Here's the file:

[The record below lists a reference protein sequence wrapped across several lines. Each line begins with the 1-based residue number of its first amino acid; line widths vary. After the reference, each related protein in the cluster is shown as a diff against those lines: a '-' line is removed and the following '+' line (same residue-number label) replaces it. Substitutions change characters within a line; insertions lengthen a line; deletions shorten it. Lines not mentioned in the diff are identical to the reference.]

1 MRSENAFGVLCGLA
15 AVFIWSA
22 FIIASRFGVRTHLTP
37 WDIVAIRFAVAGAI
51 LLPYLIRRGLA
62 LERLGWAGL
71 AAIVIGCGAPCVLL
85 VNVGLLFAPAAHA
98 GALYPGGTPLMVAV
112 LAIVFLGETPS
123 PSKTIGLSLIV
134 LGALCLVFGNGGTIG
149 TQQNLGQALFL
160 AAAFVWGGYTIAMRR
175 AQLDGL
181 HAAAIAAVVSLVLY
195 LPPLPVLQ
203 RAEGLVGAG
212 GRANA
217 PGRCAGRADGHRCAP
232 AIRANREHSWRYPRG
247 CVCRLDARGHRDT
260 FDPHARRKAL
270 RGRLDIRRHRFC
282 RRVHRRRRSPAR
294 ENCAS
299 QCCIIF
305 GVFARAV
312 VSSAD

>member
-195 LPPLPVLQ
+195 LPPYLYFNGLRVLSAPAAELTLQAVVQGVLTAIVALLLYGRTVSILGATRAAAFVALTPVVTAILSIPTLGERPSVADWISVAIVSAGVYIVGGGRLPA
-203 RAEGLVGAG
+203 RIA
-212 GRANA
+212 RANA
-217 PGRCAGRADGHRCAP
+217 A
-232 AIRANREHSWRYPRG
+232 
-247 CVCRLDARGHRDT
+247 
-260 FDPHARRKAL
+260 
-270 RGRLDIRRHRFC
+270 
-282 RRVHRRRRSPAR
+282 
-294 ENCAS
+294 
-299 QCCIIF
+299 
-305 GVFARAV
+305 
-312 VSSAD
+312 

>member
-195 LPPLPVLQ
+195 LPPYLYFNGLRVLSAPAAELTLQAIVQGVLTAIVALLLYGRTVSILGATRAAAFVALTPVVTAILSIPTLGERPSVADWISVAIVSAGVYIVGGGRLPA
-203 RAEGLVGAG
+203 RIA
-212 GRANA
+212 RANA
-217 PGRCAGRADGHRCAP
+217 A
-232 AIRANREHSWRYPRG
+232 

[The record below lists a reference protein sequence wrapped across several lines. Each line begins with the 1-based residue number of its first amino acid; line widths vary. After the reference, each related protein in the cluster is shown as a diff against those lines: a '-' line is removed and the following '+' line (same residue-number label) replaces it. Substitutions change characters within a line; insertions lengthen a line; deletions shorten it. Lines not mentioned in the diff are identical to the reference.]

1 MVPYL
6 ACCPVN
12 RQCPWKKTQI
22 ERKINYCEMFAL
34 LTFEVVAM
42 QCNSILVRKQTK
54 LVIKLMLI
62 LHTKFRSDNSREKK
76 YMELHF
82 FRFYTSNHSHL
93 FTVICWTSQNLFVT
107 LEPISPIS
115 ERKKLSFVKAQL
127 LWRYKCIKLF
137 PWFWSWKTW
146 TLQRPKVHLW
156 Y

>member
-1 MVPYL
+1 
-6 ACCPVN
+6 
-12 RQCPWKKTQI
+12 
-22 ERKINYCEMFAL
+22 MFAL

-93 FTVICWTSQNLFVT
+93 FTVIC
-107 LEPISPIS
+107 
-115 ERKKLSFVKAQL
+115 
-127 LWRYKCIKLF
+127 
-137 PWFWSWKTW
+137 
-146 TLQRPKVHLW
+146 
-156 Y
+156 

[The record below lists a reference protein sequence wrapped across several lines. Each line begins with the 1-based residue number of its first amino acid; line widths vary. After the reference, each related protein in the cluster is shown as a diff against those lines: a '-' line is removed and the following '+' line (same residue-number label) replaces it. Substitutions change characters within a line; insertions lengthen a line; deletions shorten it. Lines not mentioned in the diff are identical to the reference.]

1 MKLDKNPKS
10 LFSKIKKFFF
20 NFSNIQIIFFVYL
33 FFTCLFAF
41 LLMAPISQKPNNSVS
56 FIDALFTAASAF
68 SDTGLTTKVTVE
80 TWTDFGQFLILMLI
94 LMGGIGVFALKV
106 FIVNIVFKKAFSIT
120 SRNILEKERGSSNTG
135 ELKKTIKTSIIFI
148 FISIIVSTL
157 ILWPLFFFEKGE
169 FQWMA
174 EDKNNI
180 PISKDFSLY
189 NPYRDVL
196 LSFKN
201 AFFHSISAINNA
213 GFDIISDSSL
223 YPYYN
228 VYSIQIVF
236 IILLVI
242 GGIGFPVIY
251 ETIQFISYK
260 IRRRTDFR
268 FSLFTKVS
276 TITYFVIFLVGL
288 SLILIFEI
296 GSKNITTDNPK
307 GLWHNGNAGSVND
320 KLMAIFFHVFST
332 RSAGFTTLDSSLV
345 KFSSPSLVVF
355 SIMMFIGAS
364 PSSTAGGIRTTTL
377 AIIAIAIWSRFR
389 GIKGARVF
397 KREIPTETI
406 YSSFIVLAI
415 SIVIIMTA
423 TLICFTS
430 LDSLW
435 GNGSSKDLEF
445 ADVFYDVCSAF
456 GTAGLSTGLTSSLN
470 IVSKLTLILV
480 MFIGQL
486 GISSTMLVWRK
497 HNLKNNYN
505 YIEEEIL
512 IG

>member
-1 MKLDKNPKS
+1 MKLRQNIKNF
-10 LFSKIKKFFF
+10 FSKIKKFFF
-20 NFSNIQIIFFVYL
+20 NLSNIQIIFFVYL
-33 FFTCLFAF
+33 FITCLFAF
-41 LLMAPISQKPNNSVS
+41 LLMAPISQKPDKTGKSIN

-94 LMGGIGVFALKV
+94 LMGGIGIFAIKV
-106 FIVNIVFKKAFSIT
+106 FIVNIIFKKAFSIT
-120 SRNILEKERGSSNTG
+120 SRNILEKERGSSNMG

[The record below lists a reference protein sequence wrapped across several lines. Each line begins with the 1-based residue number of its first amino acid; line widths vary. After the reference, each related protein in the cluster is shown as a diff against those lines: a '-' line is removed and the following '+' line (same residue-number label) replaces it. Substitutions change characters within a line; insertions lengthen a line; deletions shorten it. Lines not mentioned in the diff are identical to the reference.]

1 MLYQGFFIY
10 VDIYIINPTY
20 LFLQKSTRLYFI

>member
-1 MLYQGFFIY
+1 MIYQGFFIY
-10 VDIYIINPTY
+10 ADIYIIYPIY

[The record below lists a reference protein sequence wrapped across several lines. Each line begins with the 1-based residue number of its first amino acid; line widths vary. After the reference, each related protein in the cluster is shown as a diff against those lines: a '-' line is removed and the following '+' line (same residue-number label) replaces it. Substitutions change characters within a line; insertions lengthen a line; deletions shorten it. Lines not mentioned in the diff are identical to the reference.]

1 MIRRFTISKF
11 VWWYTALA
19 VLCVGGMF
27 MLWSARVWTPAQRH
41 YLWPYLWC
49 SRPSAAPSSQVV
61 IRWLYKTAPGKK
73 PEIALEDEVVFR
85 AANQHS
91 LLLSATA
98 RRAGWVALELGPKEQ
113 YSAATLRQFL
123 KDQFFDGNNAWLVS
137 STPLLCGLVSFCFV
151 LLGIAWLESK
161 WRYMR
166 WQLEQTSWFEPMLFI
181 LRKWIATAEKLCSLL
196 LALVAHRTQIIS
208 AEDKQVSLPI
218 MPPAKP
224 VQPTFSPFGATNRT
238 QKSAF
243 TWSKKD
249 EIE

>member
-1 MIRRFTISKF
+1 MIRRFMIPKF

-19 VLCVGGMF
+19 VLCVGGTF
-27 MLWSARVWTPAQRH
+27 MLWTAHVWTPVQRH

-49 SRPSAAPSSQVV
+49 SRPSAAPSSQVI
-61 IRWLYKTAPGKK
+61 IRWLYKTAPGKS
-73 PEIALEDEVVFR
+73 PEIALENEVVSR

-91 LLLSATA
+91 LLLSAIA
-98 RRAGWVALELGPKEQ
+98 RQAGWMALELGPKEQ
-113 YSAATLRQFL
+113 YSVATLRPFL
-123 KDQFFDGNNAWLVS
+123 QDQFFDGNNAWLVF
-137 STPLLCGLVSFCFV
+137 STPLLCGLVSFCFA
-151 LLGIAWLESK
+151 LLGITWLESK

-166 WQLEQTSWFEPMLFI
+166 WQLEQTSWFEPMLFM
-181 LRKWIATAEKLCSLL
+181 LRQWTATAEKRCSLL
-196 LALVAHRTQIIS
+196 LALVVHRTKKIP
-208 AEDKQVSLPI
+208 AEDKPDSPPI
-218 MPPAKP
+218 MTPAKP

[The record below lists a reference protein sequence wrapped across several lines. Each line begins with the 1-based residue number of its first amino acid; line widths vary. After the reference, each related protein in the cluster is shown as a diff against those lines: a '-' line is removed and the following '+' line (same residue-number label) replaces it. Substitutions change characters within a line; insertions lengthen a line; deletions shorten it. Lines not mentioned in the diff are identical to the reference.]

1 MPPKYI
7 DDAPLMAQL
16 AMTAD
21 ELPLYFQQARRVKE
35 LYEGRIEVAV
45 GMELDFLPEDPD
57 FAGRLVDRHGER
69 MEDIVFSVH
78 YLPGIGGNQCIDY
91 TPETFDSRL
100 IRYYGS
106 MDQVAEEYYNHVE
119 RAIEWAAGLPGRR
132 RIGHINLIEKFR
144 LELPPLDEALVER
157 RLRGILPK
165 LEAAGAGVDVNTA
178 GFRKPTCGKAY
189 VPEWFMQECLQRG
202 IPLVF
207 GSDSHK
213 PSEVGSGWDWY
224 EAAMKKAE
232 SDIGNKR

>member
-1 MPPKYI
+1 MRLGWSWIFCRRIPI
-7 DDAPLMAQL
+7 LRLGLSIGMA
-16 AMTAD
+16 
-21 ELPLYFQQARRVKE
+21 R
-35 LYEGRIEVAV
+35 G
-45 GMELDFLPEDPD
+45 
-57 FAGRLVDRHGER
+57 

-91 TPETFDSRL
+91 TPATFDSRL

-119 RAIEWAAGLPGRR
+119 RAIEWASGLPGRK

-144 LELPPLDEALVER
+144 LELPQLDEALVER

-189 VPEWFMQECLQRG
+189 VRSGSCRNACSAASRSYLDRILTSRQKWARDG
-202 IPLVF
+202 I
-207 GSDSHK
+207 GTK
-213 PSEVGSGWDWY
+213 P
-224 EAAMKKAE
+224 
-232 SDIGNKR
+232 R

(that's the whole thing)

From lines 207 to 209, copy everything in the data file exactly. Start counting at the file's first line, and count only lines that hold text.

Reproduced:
166 WQLEQTSWFEPMLFI
181 LRKWIATAEKLCSLL
196 LALVAHRTQIIS